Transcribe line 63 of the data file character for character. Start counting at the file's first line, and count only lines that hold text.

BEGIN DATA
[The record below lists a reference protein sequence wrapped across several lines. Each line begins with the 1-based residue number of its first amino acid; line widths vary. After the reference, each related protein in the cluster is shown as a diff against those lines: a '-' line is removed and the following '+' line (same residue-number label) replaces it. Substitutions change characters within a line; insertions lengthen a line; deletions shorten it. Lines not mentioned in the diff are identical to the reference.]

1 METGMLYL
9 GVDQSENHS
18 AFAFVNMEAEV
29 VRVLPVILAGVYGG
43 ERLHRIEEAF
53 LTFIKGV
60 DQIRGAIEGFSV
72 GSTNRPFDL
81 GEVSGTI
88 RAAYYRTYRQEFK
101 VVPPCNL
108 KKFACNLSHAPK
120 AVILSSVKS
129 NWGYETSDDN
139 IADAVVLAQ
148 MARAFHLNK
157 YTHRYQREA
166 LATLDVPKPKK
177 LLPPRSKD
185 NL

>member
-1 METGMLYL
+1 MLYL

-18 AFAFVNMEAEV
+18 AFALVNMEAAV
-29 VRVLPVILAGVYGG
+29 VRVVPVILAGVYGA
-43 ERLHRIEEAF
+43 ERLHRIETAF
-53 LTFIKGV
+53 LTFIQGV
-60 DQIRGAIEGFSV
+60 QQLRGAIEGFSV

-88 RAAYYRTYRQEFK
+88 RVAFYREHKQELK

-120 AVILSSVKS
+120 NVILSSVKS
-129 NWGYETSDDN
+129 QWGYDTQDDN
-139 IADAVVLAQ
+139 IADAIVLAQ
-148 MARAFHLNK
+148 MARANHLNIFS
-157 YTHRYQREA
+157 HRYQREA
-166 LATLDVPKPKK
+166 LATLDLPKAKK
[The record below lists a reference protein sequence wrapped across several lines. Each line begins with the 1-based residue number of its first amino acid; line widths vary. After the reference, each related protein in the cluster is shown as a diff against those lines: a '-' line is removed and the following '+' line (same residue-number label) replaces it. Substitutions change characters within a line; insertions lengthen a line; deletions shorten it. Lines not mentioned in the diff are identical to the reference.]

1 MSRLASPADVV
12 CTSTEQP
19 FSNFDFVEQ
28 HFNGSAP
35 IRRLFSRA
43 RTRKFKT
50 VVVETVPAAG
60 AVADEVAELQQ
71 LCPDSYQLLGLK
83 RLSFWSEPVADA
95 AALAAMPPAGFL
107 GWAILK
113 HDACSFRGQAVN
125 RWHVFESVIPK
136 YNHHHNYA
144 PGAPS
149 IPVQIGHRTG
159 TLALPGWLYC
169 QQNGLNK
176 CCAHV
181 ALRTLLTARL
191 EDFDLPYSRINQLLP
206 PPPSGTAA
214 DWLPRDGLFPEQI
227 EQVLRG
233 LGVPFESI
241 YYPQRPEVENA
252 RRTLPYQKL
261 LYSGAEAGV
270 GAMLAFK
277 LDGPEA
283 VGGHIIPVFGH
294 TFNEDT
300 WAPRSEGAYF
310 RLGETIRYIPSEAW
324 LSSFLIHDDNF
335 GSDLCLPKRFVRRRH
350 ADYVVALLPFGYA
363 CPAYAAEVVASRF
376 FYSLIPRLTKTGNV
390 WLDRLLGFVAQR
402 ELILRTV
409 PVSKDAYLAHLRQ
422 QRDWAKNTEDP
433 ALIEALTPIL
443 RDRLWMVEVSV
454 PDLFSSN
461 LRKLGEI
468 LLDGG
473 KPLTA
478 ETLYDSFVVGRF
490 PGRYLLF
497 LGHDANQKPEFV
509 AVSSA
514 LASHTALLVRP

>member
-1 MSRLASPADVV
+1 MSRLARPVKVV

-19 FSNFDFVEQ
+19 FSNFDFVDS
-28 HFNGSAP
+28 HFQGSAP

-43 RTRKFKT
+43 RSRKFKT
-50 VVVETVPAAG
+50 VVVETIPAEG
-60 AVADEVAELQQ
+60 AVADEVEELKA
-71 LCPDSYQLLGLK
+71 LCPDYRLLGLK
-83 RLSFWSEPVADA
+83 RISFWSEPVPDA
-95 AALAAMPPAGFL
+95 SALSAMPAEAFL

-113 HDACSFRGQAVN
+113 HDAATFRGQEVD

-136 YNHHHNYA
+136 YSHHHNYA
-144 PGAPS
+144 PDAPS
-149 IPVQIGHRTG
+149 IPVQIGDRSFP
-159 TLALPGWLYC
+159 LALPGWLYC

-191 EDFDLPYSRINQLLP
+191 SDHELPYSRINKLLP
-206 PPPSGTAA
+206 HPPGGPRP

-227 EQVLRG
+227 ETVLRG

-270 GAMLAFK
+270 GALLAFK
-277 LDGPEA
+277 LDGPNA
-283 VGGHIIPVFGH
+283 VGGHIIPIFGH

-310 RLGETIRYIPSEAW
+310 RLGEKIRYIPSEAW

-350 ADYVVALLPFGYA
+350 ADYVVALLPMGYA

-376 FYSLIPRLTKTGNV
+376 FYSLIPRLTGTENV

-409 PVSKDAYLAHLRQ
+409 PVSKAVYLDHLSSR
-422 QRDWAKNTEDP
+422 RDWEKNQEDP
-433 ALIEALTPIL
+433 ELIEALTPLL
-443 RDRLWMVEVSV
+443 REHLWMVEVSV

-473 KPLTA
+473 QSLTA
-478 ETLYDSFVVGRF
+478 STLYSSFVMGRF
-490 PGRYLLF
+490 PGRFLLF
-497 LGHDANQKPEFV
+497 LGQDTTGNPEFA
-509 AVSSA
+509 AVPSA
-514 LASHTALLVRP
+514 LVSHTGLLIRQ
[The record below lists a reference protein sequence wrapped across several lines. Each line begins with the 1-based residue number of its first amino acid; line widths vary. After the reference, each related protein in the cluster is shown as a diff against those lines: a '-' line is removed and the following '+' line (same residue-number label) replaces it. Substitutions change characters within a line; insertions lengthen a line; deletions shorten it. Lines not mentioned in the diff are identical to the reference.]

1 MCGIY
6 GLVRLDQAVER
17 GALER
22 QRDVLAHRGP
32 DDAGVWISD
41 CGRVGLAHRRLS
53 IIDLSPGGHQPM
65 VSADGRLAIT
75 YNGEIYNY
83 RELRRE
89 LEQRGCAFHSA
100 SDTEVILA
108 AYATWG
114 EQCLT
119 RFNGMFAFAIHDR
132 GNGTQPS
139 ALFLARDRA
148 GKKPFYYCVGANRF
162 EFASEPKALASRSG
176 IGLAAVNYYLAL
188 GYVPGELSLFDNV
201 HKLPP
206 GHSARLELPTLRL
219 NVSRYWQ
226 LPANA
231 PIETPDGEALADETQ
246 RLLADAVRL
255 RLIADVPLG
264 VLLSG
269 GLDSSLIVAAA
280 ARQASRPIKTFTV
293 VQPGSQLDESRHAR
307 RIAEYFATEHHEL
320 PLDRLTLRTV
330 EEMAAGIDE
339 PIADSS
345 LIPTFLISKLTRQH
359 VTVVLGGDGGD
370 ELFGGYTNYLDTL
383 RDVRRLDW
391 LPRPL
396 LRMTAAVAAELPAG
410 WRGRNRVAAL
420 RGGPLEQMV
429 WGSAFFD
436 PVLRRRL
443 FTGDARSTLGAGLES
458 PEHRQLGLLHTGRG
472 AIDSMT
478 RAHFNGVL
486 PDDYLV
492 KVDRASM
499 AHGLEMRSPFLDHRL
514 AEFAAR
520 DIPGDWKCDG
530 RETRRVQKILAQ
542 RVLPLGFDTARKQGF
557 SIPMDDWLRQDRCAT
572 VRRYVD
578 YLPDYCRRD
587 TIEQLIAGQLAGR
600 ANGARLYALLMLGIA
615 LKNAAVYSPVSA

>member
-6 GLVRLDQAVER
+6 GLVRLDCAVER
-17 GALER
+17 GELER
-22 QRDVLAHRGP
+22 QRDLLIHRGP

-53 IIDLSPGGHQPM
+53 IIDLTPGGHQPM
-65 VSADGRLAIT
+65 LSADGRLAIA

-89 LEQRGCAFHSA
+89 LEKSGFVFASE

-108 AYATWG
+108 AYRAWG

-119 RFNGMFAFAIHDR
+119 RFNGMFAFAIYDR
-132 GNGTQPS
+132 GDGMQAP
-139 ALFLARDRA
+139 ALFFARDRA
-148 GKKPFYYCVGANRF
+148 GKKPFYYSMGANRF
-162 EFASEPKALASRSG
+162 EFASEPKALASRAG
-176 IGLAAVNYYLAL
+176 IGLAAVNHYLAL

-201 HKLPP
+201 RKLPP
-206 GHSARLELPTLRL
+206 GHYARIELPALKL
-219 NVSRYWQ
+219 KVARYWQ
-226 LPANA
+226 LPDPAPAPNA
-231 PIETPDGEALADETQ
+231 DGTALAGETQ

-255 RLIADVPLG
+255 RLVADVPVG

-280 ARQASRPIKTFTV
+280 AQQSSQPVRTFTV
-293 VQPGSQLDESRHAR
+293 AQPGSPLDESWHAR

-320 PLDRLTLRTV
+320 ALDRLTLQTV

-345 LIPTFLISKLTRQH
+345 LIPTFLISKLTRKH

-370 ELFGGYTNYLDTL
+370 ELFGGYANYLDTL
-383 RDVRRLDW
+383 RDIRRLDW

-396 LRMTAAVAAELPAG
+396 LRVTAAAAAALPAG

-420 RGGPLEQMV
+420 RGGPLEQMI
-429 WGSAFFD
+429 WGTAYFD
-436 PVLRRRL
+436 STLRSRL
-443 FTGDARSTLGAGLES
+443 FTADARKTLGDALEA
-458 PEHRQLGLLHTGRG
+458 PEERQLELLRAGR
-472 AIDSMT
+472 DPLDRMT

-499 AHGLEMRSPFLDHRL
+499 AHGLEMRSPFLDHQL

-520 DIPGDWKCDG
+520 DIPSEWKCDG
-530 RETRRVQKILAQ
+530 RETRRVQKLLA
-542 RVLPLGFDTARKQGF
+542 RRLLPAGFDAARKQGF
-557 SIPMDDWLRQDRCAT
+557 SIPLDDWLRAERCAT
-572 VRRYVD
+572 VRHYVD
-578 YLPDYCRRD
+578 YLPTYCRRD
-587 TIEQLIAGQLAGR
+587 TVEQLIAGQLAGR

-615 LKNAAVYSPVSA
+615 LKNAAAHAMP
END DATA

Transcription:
125 RWHVFESVIPK